[24 June 2010]
It was date night for many couples at the New Pornographers concert at Terminal 5 on June 19th, with most of the crowd wearing shorts and sundresses after a warm, blue-sky day in New York City. Seattle-based group the Duchess and the Duke served up a low-key set, strumming guitars for sparse songs containing cringe-worthy lyrics such as “happy like a clam”. Friend Oscar Michel subbed for the Duke Jesse Lortz after he sustained a bad hand cut halfway into the tour. Lortz was able to play tambourine, however, and sing along with the Duchess Kimberly Morrison. The group looked like it got its name from all the Renaissance fairs it attended; thankfully, the only thing it has in common with the New Pornographers is some whistling.
Meric Long of the Dodos made a cameo appearance in the first set, playing a drum before his band from San Francisco stepped it up with its signature explosive sound. With Logan Kroeber at a drum set and Keaton Snyder behind a xylophone and other percussion, the Dodos treated the fuller audience to “a couple of new songs”, as Long said, before ending with “Fools”, a song which made it to the television last summer in a Miller Chill ad.
The eight members of Vancouver’s the New Pornographers took the stage and opened full-throttle with “Sing Me Spanish Techno” from Twin Cinema (2005), belting out lyrics about listening too long to one song. Carl Newman shares songwriting skills with the elusive Dan Bejar, who liked to wander on and off stage when he wasn’t playing guitar with his back to the audience or singing. At one point Star Wars’ “Imperial March” was played for comedic effect during such a transition, but this elicited only nervous twittering, as people wondered how well this practical trick was received. The distinctive voice of Neko Case (wielding a tambourine) and Newman’s niece Katherine Calder (behind one of the keyboards) rounded out the power-packed vocals. At one point, Newman mentioned how it was Calder’s birthday so it would be nice if everyone sang “Happy Birthday”, which everyone started before he even finished the request.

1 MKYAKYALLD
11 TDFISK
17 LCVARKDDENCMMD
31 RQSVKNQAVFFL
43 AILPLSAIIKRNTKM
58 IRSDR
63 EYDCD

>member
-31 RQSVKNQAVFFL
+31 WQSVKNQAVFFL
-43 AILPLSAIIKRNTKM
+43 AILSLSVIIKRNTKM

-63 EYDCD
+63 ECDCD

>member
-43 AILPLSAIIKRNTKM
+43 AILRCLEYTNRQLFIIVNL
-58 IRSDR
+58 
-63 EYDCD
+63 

With little banter in between offerings, the band tore through its set list. Newman introduced “Myriad Harbor” from Challengers (2007) as a tune “for all of you” in the audience with its talk of city life; this was met with a huge cheer in acknowledgment. The whistling came as a group effort in “Crash Years”, and some members of the Dodos came back as a horn section on “A Bite Out of My Bed” (both from Together, as most of the new CD was played live that evening). A four-song encore capped the show, ending in a lovely a cappella sing-a-long for the ringing bells at the end of “Testament to Youth in Verse”.